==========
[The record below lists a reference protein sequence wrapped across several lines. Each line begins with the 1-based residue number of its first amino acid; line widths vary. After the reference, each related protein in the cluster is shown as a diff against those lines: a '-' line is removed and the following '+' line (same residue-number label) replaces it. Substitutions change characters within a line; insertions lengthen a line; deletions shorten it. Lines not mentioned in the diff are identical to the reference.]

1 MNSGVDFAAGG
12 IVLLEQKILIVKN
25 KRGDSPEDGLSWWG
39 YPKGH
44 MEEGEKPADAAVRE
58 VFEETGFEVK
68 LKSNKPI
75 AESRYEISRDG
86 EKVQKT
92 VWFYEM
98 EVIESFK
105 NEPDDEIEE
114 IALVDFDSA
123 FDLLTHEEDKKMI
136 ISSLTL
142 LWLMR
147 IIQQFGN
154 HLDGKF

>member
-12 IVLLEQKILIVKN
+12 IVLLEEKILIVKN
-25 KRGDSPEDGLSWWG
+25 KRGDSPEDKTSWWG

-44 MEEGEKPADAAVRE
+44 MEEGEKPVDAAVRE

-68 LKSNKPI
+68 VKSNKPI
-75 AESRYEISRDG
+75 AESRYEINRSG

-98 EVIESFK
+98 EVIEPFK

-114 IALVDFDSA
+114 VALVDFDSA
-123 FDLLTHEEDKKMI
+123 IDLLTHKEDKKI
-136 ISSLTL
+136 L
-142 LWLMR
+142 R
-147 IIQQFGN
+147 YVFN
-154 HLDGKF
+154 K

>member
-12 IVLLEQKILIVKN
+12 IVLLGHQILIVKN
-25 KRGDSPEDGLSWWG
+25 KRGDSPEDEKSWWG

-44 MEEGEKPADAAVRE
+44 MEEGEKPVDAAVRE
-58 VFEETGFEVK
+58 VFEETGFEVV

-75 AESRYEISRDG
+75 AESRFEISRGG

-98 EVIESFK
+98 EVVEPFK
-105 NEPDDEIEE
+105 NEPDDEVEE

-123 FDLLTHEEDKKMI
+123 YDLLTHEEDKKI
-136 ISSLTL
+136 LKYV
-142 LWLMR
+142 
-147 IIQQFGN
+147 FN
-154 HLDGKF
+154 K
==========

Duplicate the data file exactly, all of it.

[The record below lists a reference protein sequence wrapped across several lines. Each line begins with the 1-based residue number of its first amino acid; line widths vary. After the reference, each related protein in the cluster is shown as a diff against those lines: a '-' line is removed and the following '+' line (same residue-number label) replaces it. Substitutions change characters within a line; insertions lengthen a line; deletions shorten it. Lines not mentioned in the diff are identical to the reference.]

1 MNSGVDFAAGG
12 IVLLEQKILIVKN
25 KRGDSPEDGLSWWG
39 YPKGH
44 MEEGEKPADAAVRE
58 VFEETGFEVK
68 LKSNKPI
75 AESRYEISRDG
86 EKVQKT
92 VWFYEM
98 EVIESFK
105 NEPDDEIEE
114 IALVDFDSA
123 FDLLTHEEDKKMI
136 ISSLTL
142 LWLMR
147 IIQQFGN
154 HLDGKF

>member
-12 IVLLEQKILIVKN
+12 IVLLEEKILIVKN
-25 KRGDSPEDGLSWWG
+25 KRGDSPEDKTSWWG

-44 MEEGEKPADAAVRE
+44 MEEGEKPVDAAVRE

-68 LKSNKPI
+68 VKSNKPI
-75 AESRYEISRDG
+75 AESRYEINRSG

-98 EVIESFK
+98 EVIEPFK

-114 IALVDFDSA
+114 VALVDFDSA
-123 FDLLTHEEDKKMI
+123 IDLLTHKEDKKI
-136 ISSLTL
+136 L
-142 LWLMR
+142 R
-147 IIQQFGN
+147 YVFN
-154 HLDGKF
+154 K

>member
-12 IVLLEQKILIVKN
+12 IVLLGHQILIVKN
-25 KRGDSPEDGLSWWG
+25 KRGDSPEDEKSWWG

-44 MEEGEKPADAAVRE
+44 MEEGEKPVDAAVRE
-58 VFEETGFEVK
+58 VFEETGFEVV

-75 AESRYEISRDG
+75 AESRFEISRGG

-98 EVIESFK
+98 EVVEPFK
-105 NEPDDEIEE
+105 NEPDDEVEE

-123 FDLLTHEEDKKMI
+123 YDLLTHEEDKKI
-136 ISSLTL
+136 LKYV
-142 LWLMR
+142 
-147 IIQQFGN
+147 FN
-154 HLDGKF
+154 K